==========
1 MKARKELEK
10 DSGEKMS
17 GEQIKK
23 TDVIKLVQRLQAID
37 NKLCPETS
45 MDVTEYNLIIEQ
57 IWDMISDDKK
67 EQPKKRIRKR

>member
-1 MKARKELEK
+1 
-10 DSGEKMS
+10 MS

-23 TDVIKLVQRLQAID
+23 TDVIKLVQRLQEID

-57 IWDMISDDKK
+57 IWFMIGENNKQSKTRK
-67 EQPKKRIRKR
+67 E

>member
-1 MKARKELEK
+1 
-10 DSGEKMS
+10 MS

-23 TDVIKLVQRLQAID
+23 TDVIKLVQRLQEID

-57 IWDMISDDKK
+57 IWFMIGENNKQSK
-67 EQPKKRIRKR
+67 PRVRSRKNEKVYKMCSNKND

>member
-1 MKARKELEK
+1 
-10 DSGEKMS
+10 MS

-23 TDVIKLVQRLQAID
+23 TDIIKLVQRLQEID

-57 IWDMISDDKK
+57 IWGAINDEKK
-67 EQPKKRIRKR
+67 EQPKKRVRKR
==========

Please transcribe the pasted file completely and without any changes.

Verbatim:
1 MKARKELEK
10 DSGEKMS
17 GEQIKK
23 TDVIKLVQRLQAID
37 NKLCPETS
45 MDVTEYNLIIEQ
57 IWDMISDDKK
67 EQPKKRIRKR

>member
-1 MKARKELEK
+1 
-10 DSGEKMS
+10 MS

-23 TDVIKLVQRLQAID
+23 TDVIKLVQRLQEID

-57 IWDMISDDKK
+57 IWFMIGENNKQSKTRK
-67 EQPKKRIRKR
+67 E

>member
-1 MKARKELEK
+1 
-10 DSGEKMS
+10 MS

-23 TDVIKLVQRLQAID
+23 TDVIKLVQRLQEID

-57 IWDMISDDKK
+57 IWFMIGENNKQSK
-67 EQPKKRIRKR
+67 PRVRSRKNEKVYKMCSNKND

>member
-1 MKARKELEK
+1 
-10 DSGEKMS
+10 MS

-23 TDVIKLVQRLQAID
+23 TDIIKLVQRLQEID

-57 IWDMISDDKK
+57 IWGAINDEKK
-67 EQPKKRIRKR
+67 EQPKKRVRKR